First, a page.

Every week during Lent, we’re looking at Mahatma Gandhi’s Seven Social Sins. So far, we’ve considered Politics Without Principal, Wealth Without Work, Commerce Without Morality, Pleasure Without Conscience, and Education Without Character.
Here’s an odd one: Palm Sunday and April Fool’s Day fall on the same day this year. Add to that our social sin topic of the day, science without humanity, and we have an interesting mix. Maybe I’ve been in the bible business (as my Grandma used to say) too long, but I think these topics go together better than might appear at first glance. You ready for an adventure?
Palm Sunday officially marks the end of Lent and the beginning of Holy Week or the week before Easter Sunday. It’s the busiest week of the year for most church staff. It’s week of events, culminating in Easter, is what sets Christianity apart from other faiths and belief systems. But we’re getting ahead of ourselves.
Palm Sunday gets its name from the triumphal entry of Jesus into Jerusalem the final week of his life. This no-name, itinerant teacher, notorious for exasperating the religious leaders of his day, more than caught the attention of everyone on his way into Jerusalem. He rode in on a donkey, hardly befitting of the status of a great leader. The crowds that were lining the roadways, waved palm branches and shouted greetings praising him as their king. (You can read all about it here: Luke 19:28-40).
If April Fool’s Day was acknowledged in Jesus’ day, the religious leaders would have seen his ride into Jerusalem on a donkey as the ultimate foolish thing … if they weren’t so threatened and angered by him and his actions! By now, he really was a severe throne in their side. They went into full-assault mode, determined to get him once-and-for-all.
Which leads us nicely into our social sin of the day: science without humanity. I love the Oxford Dictionary’s definition of science: the intellectual and practical activity encompassing the systematic study of the structure and behaviour of the physical and natural world through observation and experiment. Couple that with the definition of humanity, people in general; the state of being a person rather than a god, an animal or a machine, and we have an interesting mix.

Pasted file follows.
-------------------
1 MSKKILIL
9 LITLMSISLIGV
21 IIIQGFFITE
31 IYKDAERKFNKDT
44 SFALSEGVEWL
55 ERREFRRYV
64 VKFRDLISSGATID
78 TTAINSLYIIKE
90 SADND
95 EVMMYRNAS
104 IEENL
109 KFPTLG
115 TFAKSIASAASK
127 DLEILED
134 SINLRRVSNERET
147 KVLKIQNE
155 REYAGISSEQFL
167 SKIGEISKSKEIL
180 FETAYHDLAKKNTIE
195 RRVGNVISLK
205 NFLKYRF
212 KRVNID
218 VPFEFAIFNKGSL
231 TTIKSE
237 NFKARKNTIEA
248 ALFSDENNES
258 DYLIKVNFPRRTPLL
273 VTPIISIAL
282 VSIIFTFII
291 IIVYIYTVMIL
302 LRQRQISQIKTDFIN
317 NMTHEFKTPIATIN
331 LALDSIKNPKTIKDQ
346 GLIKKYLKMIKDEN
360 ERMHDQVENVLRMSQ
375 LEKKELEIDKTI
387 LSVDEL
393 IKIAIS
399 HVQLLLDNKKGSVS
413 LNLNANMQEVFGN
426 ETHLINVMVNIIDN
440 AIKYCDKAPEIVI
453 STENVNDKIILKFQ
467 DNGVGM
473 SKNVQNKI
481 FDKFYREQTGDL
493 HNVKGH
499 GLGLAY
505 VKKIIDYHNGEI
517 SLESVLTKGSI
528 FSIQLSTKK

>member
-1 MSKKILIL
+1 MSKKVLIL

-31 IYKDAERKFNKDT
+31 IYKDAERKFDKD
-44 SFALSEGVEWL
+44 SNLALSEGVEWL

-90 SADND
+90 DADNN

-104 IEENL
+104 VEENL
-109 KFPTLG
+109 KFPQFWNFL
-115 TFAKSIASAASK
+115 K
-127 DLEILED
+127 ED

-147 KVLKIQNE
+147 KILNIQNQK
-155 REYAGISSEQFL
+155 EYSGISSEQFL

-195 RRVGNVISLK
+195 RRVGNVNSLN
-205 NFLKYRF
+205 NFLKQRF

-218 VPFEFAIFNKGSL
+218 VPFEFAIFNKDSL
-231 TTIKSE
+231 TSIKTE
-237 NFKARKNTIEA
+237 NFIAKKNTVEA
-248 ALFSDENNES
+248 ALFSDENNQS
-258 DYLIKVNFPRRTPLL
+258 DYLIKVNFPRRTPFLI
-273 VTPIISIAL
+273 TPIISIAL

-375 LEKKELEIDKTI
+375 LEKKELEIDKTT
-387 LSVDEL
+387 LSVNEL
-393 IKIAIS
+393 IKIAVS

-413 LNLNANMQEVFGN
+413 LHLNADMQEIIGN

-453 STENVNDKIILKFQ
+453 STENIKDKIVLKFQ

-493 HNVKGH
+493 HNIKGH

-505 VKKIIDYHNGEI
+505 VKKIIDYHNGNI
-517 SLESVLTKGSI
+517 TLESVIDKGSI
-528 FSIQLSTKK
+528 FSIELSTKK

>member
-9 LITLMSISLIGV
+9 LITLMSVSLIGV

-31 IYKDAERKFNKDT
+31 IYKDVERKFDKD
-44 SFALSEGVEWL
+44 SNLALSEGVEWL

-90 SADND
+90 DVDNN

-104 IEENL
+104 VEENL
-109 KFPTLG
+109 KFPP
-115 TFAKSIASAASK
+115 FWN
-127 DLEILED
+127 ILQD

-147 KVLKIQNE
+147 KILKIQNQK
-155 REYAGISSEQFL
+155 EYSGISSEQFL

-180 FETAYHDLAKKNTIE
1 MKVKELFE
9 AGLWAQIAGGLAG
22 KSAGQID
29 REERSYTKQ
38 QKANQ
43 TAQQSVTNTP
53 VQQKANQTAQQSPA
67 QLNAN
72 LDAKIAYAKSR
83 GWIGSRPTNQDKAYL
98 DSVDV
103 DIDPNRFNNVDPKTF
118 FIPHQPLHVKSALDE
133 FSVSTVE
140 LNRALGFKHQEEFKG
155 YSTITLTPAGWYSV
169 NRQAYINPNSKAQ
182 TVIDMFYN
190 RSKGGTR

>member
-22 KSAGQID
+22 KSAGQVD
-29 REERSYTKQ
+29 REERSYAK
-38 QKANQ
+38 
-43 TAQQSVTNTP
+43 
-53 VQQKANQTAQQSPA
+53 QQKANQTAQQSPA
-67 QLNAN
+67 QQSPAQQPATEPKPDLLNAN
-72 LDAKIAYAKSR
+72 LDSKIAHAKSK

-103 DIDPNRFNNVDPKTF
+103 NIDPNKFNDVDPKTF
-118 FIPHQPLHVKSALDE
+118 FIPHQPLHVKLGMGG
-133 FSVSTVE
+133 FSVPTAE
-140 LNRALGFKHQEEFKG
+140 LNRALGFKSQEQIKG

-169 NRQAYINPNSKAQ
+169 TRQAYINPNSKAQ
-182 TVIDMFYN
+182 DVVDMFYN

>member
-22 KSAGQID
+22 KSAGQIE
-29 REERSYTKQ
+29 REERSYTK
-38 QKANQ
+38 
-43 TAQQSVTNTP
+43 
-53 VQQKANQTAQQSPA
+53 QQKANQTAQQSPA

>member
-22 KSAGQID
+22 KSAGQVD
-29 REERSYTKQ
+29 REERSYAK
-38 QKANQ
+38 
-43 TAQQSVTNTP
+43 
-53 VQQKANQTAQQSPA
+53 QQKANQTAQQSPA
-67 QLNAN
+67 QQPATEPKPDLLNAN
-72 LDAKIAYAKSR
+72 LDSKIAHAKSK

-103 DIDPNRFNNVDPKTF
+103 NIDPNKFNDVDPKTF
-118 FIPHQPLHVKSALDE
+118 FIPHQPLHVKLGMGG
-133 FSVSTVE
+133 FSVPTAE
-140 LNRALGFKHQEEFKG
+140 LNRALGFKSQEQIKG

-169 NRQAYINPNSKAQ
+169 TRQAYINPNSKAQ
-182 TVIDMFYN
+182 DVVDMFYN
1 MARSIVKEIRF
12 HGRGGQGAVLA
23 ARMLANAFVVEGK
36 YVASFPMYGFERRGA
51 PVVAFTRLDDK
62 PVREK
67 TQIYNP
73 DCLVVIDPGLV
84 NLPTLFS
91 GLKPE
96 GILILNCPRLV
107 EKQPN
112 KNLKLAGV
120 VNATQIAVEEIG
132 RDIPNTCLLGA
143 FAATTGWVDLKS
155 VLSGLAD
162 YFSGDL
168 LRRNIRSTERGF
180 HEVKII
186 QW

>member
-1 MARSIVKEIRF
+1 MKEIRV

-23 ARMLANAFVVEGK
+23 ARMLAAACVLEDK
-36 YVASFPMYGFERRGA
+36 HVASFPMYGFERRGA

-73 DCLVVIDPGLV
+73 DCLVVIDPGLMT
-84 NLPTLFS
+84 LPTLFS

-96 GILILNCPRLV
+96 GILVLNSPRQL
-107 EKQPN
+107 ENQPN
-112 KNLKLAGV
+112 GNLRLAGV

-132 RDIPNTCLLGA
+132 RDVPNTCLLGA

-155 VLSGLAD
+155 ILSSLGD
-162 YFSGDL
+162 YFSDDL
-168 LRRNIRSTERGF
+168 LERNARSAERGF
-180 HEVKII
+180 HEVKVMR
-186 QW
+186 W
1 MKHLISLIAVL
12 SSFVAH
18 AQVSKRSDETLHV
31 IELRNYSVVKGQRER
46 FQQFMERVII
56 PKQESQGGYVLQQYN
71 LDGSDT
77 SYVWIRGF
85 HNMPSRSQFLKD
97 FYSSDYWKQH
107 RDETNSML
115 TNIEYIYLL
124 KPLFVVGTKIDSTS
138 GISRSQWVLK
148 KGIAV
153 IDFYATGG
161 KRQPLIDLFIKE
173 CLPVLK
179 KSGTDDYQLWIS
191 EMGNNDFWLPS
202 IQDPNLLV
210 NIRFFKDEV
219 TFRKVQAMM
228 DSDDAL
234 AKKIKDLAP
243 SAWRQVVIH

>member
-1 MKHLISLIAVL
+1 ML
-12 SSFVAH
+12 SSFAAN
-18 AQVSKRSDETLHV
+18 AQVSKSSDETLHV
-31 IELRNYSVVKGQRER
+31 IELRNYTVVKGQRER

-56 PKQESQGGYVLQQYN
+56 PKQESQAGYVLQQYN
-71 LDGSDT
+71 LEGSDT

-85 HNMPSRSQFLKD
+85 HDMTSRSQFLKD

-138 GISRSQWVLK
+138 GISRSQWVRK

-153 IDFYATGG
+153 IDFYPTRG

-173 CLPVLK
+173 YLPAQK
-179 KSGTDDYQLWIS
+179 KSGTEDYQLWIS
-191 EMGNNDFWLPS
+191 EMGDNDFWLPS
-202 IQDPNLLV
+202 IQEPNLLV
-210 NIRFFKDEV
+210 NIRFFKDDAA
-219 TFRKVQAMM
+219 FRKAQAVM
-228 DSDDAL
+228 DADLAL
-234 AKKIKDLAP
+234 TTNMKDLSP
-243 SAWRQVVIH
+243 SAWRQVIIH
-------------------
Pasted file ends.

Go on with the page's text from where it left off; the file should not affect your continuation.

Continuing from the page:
Science is a wondrous discipline. Humans are inquisitive by nature. We want to know how and why something is the way it is. We need to challenge suppositions in order to understand. We explore because it’s there. We question because we want to make sense of it. We question and study and try. We keep on until we’re satisfied, for the time being, knowing we will start to question and study and try all over again. It’s part of our very being.
Science only becomes dangerous when we remove humanity from it. History is replete with examples of using science to control or re-engineer people. The “racial hygiene”, human experimentation, and extermination of undesirable groups of people were noted abuses of the Nazi regime. However, they aren’t the only government who violated the human rights of groups of people under the guise of science. Pseudoscientific notions of racial and hereditary purity have been used against individuals and their families deemed poor, disabled, from certain racial or ethnic groups, or who engaged in lifestyle behaviors judged as unacceptable.
Unfortunately, there are religious leaders today who are as threatened by science and the uniqueness of humanity as the religious leaders of Jesus’ day were threatened by him and his teachings! Instead of celebrating the diversity of humanity and the wonders of science, they seek to dismiss science (and often education) and control the attitudes and behaviors of people. It’s enough to make one weep.
And that’s exactly what Jesus did as he neared the great city of Jerusalem:
As he came near and saw the city, he wept over it, saying, “If you, even you, had only recognized on this day the things that make for peace! But now they are hidden from your eyes. Indeed, the days will come upon you, when your enemies will set up ramparts around you and surround you, and hem you in on every side. They will crush you to the ground, you and your children within you, and they will not leave within you one stone upon another; because you did not recognize the time of your visitation from God” (Luke 19:41-44).
We miss God’s visitation to us when we succumb to the attitudes and influence of those who spread fear and threatening dogma … from wherever it comes. That’s what’s so poignant about this week in Jesus’ life. He came with a message of love and grace, setting humanity free from the constraints of ethnicity, gender, and religion. And he was executed because religious and political leaders were threatened and exposed.
Some things don’t change.